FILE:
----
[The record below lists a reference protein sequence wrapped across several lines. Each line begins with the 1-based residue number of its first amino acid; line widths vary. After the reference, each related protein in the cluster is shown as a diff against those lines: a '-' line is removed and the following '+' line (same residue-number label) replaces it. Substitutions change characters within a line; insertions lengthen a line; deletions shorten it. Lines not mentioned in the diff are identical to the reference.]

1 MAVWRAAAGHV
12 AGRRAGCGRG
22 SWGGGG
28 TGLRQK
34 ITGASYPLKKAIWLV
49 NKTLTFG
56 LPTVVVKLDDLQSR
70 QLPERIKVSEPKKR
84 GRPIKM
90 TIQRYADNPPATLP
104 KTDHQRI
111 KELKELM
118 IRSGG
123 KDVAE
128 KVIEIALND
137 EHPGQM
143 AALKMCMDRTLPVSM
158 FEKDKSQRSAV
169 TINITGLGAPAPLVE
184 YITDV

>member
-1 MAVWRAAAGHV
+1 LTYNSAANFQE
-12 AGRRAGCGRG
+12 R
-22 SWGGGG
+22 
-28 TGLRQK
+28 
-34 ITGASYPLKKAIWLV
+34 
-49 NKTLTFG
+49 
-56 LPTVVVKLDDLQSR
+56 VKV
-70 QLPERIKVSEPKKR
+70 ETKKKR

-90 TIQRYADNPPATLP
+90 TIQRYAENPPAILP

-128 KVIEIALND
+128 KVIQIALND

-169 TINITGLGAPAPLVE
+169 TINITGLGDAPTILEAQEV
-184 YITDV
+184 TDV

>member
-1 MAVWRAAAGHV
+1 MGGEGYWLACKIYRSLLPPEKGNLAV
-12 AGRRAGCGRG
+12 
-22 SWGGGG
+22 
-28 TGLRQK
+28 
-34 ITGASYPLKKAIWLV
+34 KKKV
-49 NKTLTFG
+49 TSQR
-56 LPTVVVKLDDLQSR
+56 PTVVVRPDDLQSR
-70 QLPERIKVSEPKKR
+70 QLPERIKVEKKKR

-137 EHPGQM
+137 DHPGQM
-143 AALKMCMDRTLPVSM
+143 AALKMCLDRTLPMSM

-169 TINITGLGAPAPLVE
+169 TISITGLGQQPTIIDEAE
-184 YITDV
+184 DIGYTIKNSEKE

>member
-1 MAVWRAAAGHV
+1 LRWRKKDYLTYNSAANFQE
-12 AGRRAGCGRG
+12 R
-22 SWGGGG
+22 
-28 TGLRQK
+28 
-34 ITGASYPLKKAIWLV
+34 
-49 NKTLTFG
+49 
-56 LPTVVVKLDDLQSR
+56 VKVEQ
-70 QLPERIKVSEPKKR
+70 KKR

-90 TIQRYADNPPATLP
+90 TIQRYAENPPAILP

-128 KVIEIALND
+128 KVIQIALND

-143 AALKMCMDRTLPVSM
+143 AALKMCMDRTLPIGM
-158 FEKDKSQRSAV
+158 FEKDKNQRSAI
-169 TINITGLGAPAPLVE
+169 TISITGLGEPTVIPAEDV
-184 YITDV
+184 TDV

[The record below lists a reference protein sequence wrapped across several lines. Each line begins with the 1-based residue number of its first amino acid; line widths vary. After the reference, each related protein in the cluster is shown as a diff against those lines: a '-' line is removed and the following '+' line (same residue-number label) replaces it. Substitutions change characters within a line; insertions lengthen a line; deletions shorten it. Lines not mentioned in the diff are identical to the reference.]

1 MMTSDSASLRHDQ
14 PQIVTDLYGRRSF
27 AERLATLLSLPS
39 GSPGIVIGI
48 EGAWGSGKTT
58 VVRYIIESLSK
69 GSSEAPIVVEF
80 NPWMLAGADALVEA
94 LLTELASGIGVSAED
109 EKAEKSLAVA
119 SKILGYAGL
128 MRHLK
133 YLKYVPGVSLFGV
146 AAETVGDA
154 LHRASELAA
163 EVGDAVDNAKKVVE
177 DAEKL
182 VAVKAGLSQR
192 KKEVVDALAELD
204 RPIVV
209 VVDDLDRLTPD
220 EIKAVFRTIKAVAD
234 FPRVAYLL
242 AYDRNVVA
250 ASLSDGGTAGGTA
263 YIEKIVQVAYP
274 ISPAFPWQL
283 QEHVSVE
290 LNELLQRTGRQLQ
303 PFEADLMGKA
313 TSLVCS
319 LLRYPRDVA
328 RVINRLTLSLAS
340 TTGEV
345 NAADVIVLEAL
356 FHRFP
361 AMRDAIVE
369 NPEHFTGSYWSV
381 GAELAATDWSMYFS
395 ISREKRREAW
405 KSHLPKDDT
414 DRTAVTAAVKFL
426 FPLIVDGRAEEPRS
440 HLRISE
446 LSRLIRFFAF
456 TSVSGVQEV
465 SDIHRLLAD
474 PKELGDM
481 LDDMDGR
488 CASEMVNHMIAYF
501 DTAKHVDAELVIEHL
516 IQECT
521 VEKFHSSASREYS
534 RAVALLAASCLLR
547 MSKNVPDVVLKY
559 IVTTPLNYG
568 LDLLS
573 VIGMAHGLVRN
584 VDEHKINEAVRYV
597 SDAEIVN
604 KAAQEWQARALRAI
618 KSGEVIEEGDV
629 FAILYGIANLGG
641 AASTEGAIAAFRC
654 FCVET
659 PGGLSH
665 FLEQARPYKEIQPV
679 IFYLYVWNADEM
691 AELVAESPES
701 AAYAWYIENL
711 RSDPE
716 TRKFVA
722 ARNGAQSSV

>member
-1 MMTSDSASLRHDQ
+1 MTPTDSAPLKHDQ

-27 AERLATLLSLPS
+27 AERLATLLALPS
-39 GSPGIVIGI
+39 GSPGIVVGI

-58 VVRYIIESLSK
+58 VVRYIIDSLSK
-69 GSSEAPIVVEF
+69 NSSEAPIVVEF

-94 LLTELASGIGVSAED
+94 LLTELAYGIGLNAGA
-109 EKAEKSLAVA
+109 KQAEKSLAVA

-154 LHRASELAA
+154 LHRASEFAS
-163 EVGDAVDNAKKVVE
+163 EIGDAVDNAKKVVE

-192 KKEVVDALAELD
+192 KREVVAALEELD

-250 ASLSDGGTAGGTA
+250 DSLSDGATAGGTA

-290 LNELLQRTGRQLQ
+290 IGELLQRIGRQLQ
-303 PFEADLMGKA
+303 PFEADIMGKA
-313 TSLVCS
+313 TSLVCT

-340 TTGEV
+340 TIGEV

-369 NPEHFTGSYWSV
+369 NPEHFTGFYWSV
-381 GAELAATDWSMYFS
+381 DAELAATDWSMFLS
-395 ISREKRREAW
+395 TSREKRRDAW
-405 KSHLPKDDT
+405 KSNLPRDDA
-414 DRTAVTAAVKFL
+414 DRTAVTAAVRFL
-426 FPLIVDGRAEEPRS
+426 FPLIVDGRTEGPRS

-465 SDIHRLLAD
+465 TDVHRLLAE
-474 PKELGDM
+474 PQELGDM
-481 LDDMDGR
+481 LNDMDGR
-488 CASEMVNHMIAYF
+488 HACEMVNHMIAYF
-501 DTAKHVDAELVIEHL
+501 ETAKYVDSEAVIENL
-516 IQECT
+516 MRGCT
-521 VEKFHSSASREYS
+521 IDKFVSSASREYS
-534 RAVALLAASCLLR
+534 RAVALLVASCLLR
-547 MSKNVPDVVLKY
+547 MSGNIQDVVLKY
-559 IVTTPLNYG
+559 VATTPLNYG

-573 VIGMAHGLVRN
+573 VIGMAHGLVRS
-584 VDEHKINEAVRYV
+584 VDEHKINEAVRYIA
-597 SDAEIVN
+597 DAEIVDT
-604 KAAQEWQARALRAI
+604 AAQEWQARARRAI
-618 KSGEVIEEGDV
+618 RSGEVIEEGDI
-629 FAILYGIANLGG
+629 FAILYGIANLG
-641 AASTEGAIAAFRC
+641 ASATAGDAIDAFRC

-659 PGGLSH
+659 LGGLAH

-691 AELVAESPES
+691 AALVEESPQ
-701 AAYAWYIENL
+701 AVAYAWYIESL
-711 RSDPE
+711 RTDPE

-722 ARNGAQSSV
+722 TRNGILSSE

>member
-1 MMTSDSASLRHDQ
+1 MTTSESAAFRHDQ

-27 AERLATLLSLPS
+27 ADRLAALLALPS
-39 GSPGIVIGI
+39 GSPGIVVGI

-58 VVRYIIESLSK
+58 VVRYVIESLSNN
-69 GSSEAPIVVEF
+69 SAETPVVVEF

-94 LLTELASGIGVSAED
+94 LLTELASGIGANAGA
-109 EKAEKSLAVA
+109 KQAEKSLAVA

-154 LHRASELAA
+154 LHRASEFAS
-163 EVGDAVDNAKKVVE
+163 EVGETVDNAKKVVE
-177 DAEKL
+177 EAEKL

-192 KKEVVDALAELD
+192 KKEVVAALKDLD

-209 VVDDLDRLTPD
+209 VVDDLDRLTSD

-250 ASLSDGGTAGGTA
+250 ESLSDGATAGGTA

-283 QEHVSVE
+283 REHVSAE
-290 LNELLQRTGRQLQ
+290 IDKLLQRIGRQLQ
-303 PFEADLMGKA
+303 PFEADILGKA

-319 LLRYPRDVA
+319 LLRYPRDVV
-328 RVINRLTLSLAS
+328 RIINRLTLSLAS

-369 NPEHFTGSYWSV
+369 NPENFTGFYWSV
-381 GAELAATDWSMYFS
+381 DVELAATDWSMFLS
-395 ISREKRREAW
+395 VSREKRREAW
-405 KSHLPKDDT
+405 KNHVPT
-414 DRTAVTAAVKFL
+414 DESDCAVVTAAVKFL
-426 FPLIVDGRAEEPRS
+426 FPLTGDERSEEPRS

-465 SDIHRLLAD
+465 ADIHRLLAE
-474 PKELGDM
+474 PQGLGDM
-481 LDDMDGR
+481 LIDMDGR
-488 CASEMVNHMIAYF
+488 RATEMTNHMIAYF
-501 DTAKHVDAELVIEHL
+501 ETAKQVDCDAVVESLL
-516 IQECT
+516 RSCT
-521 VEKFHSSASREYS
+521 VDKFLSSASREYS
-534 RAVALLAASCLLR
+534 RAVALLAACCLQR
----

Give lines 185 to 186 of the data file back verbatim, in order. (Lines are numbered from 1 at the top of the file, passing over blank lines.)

+69 NSSEAPIVVEF

-94 LLTELASGIGVSAED